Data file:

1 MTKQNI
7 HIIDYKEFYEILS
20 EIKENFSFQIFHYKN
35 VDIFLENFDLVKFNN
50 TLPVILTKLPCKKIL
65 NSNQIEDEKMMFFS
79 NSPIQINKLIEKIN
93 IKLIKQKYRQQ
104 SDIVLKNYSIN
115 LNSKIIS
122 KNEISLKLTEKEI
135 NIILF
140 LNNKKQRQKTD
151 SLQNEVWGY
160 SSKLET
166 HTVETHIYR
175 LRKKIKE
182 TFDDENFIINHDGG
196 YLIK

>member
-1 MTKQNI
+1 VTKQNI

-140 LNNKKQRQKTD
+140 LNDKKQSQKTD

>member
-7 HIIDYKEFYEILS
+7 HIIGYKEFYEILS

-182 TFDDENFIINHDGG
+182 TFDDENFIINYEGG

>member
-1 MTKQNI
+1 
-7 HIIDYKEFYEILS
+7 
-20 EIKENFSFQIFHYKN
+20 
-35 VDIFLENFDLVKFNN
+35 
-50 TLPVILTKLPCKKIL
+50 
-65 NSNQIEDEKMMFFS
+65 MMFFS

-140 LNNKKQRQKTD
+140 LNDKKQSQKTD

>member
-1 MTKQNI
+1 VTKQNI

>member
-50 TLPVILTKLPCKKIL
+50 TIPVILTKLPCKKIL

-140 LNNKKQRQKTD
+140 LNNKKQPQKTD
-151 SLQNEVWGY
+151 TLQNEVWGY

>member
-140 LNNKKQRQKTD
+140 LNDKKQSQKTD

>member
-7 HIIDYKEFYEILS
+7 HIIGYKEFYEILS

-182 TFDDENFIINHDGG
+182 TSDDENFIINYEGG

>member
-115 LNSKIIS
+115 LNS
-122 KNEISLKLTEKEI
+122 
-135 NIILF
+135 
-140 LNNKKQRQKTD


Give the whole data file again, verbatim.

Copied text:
1 MTKQNI
7 HIIDYKEFYEILS
20 EIKENFSFQIFHYKN
35 VDIFLENFDLVKFNN
50 TLPVILTKLPCKKIL
65 NSNQIEDEKMMFFS
79 NSPIQINKLIEKIN
93 IKLIKQKYRQQ
104 SDIVLKNYSIN
115 LNSKIIS
122 KNEISLKLTEKEI
135 NIILF
140 LNNKKQRQKTD
151 SLQNEVWGY
160 SSKLET
166 HTVETHIYR
175 LRKKIKE
182 TFDDENFIINHDGG
196 YLIK

>member
-1 MTKQNI
+1 VTKQNI

-140 LNNKKQRQKTD
+140 LNDKKQSQKTD

>member
-7 HIIDYKEFYEILS
+7 HIIGYKEFYEILS

-182 TFDDENFIINHDGG
+182 TFDDENFIINYEGG

>member
-1 MTKQNI
+1 
-7 HIIDYKEFYEILS
+7 
-20 EIKENFSFQIFHYKN
+20 
-35 VDIFLENFDLVKFNN
+35 
-50 TLPVILTKLPCKKIL
+50 
-65 NSNQIEDEKMMFFS
+65 MMFFS

-140 LNNKKQRQKTD
+140 LNDKKQSQKTD

>member
-1 MTKQNI
+1 VTKQNI

>member
-50 TLPVILTKLPCKKIL
+50 TIPVILTKLPCKKIL

-140 LNNKKQRQKTD
+140 LNNKKQPQKTD
-151 SLQNEVWGY
+151 TLQNEVWGY

>member
-140 LNNKKQRQKTD
+140 LNDKKQSQKTD

>member
-7 HIIDYKEFYEILS
+7 HIIGYKEFYEILS

-182 TFDDENFIINHDGG
+182 TSDDENFIINYEGG

>member
-115 LNSKIIS
+115 LNS
-122 KNEISLKLTEKEI
+122 
-135 NIILF
+135 
-140 LNNKKQRQKTD